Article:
To better understand the spectrum of gene expression variation, alternative splicing, and the population genetics of regulatory variation in humans, we have sequenced the genomes, exomes, and transcriptomes of EBV transformed lymphoblastoid cell lines derived from 45 individuals in the Human Genome Diversity Panel (HGDP). The populations sampled span the geographic breadth of human migration history and include Namibian San, Mbuti Pygmies of the Democratic Republic of Congo, Algerian Mozabites, Pathan of Pakistan, Cambodians of East Asia, Yakut of Siberia, and Mayans of Mexico. We discover that approximately 25.0% of the variation in gene expression found amongst individuals can be attributed to population differences. However, we find few genes that are systematically differentially expressed among populations. Of this population-specific variation, 75.5% is due to expression rather than splicing variability, and we find few genes with strong evidence for differential splicing across populations. Allelic expression analyses indicate that previously mapped common regulatory variants identified in eight populations from the International Haplotype Map Phase 3 project have similar effects in our seven sampled HGDP populations, suggesting that the cellular effects of common variants are shared across diverse populations.
Parochial altruism, defined as increased ingroup favoritism and heightened outgroup hostility, is a widespread feature of human societies that affects altruistic cooperation and punishment behavior, particularly in intergroup conflicts. Humans tend to protect fellow group members and fight against outsiders, even at substantial costs for themselves. Testosterone modulates responses to competition and social threat, but its exact role in the context of parochial altruism remains controversial. Here, we investigated how testosterone influences altruistic punishment tendencies in the presence of an intergroup competition. Fifty male soccer fans played an ultimatum game (UG), in which they faced anonymous proposers that could either be a fan of the same soccer team (ingroup) or were fans of other teams (outgroups) that differed in the degree of social distance and enmity to the ingroup. The UG was played in two contexts with varying degrees of intergroup rivalry. Our data show that unfair offers were rejected more frequently than fair proposals and the frequency of altruistic punishment increased with increasing social distance to the outgroups. Adding an intergroup competition led to a further escalation of outgroup hostility and reduced punishment of unfair ingroup members. High testosterone levels were associated with a relatively increased ingroup favoritism and also a change towards enhanced outgroup hostility in the intergroup competition. High testosterone concentrations further predicted increased proposer generosity in interactions with the ingroup. Altogether, a significant relation between testosterone and parochial altruism could be demonstrated, but only in the presence of an intergroup competition. In human males, testosterone may promote group coherence in the face of external threat, even against the urge to selfishly maximize personal reward. In that way, our observation refutes the view that testosterone generally promotes antisocial behaviors and aggressive responses, but underlines its rather specific role in the fine-tuning of male social cognition.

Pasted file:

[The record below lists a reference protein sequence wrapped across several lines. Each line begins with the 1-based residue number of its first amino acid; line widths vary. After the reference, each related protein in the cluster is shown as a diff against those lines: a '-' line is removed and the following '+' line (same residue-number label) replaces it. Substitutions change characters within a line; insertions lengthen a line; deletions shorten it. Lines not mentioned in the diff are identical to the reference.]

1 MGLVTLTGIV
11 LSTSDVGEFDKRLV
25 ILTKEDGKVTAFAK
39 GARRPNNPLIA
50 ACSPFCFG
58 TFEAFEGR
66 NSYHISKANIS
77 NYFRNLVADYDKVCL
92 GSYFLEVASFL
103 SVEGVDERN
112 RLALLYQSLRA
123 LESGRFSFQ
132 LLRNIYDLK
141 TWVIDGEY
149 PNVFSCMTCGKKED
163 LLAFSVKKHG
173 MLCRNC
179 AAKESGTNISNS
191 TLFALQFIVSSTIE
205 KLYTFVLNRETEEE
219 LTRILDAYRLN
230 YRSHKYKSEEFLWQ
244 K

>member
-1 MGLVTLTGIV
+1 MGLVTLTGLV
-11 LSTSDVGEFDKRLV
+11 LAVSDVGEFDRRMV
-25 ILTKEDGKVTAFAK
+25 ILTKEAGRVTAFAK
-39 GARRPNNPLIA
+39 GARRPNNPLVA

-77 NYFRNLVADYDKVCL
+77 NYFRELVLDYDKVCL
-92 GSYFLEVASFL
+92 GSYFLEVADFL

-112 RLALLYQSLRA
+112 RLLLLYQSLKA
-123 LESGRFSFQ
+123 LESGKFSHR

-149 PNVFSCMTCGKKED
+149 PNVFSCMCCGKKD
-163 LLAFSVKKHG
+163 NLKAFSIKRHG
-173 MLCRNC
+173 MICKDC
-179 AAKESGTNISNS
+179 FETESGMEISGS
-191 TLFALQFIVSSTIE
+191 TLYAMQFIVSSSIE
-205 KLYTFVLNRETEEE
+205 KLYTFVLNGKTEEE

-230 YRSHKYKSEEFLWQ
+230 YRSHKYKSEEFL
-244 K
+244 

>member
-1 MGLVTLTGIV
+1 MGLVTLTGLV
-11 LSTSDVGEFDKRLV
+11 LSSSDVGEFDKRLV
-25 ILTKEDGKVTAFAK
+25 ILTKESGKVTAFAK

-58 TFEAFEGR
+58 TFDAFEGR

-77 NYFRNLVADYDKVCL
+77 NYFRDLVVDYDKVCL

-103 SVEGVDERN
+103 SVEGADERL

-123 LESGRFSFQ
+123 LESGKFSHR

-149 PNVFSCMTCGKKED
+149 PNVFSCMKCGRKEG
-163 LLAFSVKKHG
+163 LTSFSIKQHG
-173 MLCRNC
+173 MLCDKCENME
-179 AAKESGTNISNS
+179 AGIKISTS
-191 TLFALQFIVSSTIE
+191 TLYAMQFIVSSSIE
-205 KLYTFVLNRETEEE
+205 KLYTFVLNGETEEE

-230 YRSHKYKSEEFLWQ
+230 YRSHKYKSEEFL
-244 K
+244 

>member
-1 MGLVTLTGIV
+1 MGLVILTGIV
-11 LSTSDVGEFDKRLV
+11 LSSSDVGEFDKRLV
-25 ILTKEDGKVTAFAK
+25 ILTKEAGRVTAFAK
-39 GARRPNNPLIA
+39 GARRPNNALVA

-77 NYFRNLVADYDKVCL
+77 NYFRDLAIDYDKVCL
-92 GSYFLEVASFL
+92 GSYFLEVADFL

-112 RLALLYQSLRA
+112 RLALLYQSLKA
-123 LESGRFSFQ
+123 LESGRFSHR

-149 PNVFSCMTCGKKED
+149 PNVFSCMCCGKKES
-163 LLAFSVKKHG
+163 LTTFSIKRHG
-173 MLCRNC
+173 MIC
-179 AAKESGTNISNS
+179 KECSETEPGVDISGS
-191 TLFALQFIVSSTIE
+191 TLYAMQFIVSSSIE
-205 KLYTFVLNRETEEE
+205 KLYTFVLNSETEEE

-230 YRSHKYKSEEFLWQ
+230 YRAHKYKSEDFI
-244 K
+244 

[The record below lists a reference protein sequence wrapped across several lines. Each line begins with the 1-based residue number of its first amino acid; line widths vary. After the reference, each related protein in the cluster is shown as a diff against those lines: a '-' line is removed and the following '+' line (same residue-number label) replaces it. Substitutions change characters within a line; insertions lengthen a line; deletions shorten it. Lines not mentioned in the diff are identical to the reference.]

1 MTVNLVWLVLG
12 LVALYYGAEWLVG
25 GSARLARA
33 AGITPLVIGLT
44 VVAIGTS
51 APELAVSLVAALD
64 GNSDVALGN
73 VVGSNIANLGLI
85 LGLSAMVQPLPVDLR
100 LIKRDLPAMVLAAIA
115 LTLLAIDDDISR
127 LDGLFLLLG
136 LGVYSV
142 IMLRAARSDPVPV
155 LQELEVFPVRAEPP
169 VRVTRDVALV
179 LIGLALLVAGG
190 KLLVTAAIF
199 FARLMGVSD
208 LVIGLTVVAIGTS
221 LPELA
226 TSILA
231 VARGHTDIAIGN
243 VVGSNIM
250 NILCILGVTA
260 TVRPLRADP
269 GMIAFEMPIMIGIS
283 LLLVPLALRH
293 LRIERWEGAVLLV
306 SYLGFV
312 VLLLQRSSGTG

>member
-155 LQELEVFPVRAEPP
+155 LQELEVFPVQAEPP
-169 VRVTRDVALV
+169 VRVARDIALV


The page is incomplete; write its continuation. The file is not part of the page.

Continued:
Evolutionary explanations regarding the differential preference for particular traits hold that preferences arose due to traits’ association with increased potential for reproductive fitness. Assessments of physical attractiveness have been shown to be related to perceived and measured levels of health, an important fitness-related trait. Despite the robust association between physical attractiveness and health observed in the extant literature, a number of theoretical and methodological concerns remain. Specifically, the research in this area possesses a lack of specificity in terms of measures of health, a reliance on artificial social interactions in assessing physical attractiveness, a relatively infrequent use of non-student samples, and has left unaddressed the confounding effects of raters of attractiveness. Using these concerns as a springboard, the current study employed data from the National Longitudinal Study for Adolescent Health (N ≈ 15,000; aged 25 to 34 years) to assess the relationship between physical attractiveness and various specific and overall measures of health. Logistic and OLS regression models illustrated a robust association between physical attractiveness and various measures of health, controlling for a variety of confounding factors. In sum, the more attractive a respondent was rated, the less likely he or she was to report being diagnosed with a wide range of chronic diseases and neuropsychological disorders. Importantly, this finding was observed for both sexes. These analyses provide further support for physical attractiveness as a phenotypic marker of health. The findings are discussed in reference to evolutionary theory and the limitations of the study and future research suggestions are also addressed.